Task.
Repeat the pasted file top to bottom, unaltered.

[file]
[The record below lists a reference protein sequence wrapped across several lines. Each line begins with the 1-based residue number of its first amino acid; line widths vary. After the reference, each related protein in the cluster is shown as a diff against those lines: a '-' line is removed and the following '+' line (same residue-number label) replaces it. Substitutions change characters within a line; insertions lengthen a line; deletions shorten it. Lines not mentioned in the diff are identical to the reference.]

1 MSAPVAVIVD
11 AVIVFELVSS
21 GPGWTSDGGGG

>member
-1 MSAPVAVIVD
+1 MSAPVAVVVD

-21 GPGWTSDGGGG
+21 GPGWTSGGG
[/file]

[The record below lists a reference protein sequence wrapped across several lines. Each line begins with the 1-based residue number of its first amino acid; line widths vary. After the reference, each related protein in the cluster is shown as a diff against those lines: a '-' line is removed and the following '+' line (same residue-number label) replaces it. Substitutions change characters within a line; insertions lengthen a line; deletions shorten it. Lines not mentioned in the diff are identical to the reference.]

1 MSAPVAVIVD
11 AVIVFELVSS
21 GPGWTSDGGGG

>member
-1 MSAPVAVIVD
+1 MSAPVAVVVD

-21 GPGWTSDGGGG
+21 GPGWTSGGG